Skip to main content

FCC Boosts Rounds in Sluggish 2.5 GHz Auction

A gavel on top of a stack of money
(Image credit: Getty Images)

Looking to goose its 2.5 GHz midband spectrum auction, the Federal Communications Commission said Monday (August 8) that it will be moving from two, two-hour rounds per day to four, one-hour rounds starting Wednesday, August 10.

The auction bid total has been increasing by only a few million dollars per round for over 8,000 flexible-use licenses.

In its first, six-hour round Friday, July 29, the auction bidding topped $100 million, but has only increased by about half that in the ensuing week-plus.

As of the end of round 13 Monday, the total was $159,899,600. There was more than one bidder for only 1,947 licenses, with demand not exceeding supply for the vast majority of licenses -- 5,908 -- and 162 with no bids. After round 10, bidders had ponied up $146,551,500.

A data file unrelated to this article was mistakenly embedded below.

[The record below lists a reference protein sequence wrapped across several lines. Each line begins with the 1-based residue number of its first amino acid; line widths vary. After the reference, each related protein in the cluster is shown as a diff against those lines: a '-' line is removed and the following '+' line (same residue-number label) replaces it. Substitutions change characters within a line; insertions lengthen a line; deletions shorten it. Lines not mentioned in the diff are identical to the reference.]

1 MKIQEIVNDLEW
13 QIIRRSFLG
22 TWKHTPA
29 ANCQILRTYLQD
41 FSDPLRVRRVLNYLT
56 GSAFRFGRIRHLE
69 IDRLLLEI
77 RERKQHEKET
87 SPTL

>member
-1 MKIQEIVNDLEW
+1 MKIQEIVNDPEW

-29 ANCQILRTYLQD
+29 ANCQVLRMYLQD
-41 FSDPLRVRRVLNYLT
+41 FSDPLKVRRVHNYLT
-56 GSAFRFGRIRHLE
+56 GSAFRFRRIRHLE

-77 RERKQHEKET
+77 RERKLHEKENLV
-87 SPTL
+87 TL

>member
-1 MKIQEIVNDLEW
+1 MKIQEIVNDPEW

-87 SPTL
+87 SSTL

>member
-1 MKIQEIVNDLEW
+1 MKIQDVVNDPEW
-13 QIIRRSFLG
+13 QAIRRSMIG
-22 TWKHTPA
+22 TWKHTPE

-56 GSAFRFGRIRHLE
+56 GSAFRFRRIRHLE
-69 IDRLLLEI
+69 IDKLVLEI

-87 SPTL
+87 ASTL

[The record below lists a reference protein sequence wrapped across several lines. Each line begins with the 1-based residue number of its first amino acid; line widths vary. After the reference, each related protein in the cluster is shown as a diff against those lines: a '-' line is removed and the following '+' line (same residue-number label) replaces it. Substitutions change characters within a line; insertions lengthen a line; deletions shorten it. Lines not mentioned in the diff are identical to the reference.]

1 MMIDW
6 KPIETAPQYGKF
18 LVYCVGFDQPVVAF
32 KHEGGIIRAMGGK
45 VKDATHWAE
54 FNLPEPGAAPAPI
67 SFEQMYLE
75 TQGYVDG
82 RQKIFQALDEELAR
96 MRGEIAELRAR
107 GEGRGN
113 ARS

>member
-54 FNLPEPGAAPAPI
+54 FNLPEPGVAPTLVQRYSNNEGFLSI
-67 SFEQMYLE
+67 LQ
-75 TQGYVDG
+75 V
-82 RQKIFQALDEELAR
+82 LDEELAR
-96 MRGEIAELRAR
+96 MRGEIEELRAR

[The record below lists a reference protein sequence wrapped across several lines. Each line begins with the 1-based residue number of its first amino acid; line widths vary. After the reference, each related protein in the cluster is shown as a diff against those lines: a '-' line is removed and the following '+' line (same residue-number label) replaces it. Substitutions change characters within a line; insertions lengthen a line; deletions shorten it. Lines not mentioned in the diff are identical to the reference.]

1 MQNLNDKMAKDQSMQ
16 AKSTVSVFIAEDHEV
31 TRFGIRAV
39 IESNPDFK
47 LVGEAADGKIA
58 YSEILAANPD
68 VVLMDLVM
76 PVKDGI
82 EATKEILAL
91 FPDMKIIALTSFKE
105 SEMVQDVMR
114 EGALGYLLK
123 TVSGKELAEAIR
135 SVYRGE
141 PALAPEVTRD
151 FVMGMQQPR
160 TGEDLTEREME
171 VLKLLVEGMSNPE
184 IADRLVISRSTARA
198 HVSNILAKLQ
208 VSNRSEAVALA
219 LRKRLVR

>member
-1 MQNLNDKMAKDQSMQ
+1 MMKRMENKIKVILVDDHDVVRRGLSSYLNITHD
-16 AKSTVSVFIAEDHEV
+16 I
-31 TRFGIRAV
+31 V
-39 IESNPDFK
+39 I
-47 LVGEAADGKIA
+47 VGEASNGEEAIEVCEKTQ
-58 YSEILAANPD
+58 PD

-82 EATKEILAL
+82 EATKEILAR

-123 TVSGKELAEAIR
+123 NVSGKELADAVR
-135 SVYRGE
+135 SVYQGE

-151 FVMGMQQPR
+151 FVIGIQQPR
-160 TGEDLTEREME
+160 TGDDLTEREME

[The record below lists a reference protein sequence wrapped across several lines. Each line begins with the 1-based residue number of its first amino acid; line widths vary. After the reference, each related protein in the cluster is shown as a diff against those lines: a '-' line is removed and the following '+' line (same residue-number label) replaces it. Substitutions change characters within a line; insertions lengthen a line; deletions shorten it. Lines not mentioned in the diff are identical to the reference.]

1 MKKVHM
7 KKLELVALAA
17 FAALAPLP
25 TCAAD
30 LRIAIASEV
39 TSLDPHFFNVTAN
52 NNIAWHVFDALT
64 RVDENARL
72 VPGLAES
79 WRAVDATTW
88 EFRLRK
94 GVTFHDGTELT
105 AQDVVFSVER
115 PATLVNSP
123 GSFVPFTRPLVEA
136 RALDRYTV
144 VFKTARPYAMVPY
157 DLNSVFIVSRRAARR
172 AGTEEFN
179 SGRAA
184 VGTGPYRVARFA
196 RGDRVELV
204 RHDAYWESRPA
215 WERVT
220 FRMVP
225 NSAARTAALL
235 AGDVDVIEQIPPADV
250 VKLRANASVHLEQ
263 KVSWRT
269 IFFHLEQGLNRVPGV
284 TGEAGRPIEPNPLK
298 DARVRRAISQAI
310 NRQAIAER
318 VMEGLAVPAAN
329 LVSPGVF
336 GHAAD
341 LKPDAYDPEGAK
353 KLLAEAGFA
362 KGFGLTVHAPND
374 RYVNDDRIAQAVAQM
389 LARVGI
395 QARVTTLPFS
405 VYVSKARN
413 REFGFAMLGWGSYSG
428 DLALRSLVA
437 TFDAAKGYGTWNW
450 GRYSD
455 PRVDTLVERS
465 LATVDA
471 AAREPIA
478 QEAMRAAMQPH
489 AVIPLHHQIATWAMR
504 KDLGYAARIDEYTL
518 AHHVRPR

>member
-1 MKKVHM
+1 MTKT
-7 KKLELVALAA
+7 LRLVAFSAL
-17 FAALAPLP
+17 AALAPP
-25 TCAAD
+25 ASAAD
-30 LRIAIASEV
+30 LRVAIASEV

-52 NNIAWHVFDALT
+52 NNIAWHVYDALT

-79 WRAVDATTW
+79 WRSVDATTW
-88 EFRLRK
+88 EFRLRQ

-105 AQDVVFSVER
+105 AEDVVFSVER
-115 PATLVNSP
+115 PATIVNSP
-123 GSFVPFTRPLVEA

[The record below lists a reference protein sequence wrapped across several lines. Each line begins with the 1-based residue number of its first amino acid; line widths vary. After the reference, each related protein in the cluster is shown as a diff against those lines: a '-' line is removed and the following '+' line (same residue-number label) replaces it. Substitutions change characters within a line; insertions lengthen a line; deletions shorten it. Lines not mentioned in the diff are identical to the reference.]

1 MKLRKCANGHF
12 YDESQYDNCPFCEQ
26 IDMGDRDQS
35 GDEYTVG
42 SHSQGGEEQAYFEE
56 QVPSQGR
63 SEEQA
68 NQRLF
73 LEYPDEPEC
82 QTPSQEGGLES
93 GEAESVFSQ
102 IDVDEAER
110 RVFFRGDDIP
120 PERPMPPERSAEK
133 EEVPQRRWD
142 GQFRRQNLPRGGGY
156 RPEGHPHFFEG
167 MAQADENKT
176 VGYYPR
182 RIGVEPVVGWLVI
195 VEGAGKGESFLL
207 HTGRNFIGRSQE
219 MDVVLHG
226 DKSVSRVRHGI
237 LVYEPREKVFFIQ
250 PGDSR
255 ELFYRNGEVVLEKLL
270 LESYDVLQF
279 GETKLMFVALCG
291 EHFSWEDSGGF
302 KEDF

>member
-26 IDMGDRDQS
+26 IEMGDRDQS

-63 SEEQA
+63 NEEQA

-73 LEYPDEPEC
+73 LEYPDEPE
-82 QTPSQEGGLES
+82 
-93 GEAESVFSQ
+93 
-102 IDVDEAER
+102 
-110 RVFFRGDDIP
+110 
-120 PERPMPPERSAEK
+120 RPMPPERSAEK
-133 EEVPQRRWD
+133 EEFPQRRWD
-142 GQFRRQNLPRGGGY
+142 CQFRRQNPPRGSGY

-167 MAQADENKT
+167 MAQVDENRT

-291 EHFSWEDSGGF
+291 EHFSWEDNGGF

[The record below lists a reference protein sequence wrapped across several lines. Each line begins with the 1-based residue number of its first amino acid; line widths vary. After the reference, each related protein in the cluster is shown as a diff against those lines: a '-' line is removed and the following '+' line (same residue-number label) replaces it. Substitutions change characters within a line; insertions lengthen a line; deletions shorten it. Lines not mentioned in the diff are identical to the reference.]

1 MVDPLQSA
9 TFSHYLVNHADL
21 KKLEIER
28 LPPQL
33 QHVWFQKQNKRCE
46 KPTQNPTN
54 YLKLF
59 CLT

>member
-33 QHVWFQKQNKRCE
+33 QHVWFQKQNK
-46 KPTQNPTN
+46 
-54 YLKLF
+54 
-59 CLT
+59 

There are 82 qualified bidders in the auction, including AT&T, Verizon Communications, T-Mobile, and U.S. Cellular.

The 2.5 GHz spectrum band has been used for educational broadband services (EBS), but in 2017, with the explosion of 5G and the search for more sweet-spot midband spectrum, particularly for rural service, the FCC under Chairman Ajit Pai, concluding the band was being underused, agreed to free up some of that spectrum.

EBS, formerly Instructional Television Fixed Service, or ITFS, was used in the 1960s for closed-circuit broadcasts to educational institutions, but was rebooted in the early 2000s and pointed toward broadband. ■

Contributing editor John Eggerton has been an editor and/or writer on media regulation, legislation and policy for over four decades, including covering the FCC, FTC, Congress, the major media trade associations, and the federal courts. In addition to Multichannel News and Broadcasting + Cable, his work has appeared in Radio World, TV Technology, TV Fax, This Week in Consumer Electronics, Variety and the Encyclopedia Britannica.